Professor of Medicine and Physiology
College of Medicine
“As a clinician and a scientist, I have learned that effective treatment of human disease requires a fundamental understanding of the mechanisms used by the human body to respond to common clinical conditions, and then using this understanding to direct treatment regimens.”
David Weiner followed this path as he investigated a new and previously unrecognized mechanism by which the kidneys respond to acid-base disorders. Acid-base disorders lead to a variety of problems, including growth retardation in children, malnutrition and skeletal muscle atrophy in adults, recurrent kidney stones and cardiovascular instability, and may potentially underlie post-menopausal osteoporosis. Kidneys respond to acid-base disorders, almost exclusively, by the generation and excretion of ammonia.
Until recently, scientists and clinicians incorrectly assumed that cellular ammonia transport involved passive diffusion. Weiner demonstrated that specific proteins, known as Rh glycoproteins, mediate critical roles in renal and extrarenal ammonia metabolism. “My laboratory has played a major role in revising the previous paradigm by examining the expression, transport characteristics and regulation of these proteins,” he says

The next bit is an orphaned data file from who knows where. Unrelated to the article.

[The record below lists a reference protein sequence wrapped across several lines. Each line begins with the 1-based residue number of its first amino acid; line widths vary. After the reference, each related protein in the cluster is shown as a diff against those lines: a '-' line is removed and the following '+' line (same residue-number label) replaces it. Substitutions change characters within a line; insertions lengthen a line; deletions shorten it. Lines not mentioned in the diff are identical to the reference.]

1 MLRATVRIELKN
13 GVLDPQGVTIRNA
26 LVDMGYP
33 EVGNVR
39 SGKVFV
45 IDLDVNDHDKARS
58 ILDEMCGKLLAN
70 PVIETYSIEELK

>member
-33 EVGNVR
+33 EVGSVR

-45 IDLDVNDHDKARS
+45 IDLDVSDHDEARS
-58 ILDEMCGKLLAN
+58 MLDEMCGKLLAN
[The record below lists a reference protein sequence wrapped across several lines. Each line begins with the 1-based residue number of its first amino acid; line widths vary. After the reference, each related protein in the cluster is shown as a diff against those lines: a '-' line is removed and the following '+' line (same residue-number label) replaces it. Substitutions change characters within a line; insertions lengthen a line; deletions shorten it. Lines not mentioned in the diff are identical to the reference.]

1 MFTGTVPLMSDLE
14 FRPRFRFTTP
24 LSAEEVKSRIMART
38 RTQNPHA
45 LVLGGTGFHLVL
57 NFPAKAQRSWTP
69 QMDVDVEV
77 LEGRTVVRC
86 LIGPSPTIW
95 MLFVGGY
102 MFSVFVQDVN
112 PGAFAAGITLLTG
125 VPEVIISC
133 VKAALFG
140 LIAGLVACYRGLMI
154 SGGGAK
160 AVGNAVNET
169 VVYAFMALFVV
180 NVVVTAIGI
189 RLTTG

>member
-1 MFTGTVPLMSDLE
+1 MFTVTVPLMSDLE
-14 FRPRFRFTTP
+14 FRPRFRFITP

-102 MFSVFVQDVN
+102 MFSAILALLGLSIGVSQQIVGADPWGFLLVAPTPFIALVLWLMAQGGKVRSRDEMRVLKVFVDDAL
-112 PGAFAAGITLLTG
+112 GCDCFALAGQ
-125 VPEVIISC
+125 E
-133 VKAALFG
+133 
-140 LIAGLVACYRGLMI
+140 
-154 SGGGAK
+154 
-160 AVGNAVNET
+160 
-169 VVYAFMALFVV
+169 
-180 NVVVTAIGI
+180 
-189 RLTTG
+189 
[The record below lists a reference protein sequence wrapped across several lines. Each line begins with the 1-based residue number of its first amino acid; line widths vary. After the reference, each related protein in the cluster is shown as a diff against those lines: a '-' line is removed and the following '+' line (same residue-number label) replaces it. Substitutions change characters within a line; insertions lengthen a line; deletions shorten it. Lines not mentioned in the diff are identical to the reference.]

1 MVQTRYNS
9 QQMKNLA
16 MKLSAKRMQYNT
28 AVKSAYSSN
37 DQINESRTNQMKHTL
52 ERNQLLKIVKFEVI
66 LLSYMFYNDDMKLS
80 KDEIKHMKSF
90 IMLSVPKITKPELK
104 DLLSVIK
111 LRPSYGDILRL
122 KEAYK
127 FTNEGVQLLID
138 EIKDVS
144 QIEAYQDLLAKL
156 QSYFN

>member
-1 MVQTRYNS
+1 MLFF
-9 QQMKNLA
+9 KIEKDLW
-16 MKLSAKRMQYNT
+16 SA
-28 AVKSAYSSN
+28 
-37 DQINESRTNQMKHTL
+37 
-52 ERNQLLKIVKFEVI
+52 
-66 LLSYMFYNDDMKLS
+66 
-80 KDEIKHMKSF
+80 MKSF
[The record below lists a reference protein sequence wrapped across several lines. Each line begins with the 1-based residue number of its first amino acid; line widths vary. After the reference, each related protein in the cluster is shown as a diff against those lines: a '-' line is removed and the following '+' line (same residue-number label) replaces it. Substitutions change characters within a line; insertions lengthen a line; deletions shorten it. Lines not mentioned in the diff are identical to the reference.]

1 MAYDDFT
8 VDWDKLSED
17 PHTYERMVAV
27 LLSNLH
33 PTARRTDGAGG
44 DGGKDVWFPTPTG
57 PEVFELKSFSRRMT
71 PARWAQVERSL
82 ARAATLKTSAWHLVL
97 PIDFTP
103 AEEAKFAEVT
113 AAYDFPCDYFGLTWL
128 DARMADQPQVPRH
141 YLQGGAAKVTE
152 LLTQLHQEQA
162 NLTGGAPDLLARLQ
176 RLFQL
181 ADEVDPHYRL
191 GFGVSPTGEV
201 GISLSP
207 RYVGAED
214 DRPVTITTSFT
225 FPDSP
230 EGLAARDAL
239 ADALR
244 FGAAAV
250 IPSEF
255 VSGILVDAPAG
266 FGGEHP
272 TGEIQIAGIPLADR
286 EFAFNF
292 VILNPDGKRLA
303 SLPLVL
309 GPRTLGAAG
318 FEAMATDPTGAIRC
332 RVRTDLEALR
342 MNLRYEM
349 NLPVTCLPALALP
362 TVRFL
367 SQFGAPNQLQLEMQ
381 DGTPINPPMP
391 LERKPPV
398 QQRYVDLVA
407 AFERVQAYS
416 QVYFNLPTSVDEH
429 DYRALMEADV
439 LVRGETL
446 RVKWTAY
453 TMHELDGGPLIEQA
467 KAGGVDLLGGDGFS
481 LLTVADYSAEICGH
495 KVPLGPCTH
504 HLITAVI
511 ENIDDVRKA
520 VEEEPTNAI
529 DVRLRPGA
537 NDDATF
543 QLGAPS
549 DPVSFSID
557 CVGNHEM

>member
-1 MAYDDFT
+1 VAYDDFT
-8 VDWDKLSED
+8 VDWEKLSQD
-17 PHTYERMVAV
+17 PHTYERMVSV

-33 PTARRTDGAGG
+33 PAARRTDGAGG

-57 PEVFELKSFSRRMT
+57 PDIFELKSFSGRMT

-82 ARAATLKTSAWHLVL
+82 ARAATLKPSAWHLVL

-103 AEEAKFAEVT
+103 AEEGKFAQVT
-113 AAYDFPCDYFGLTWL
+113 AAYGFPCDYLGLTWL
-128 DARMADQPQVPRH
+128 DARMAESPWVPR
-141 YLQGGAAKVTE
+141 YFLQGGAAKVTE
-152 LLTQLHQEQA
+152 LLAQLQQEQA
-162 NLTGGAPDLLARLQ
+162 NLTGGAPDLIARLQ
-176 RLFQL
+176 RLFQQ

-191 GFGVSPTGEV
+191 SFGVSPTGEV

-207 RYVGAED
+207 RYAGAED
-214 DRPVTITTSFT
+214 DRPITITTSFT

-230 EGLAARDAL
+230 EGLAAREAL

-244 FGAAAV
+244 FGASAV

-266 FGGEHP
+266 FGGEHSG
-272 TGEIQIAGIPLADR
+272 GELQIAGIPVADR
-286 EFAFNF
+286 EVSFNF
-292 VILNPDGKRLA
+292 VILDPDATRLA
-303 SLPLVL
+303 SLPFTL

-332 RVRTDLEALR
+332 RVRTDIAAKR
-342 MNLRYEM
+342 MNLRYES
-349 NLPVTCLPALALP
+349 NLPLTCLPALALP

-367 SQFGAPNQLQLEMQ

Edward Block, chair of the Department of Medicine, notes that the protein family Weiner is studying was unknown five years ago.
“He is a world leader in this field and has published [on this issue] in more journals and more extensively than any other investigator, not just at the University of Florida, the State of Florida and the United States, but internationally,” Block says.
Weiner’s research also extends beyond kidney disease. His work in liver and intestinal function has important implications for understanding hepatic encephalopathy, a common and disabling condition that causes recurrent coma. His work related to the stomach has implications for the pathogenesis of peptic ulcer disease.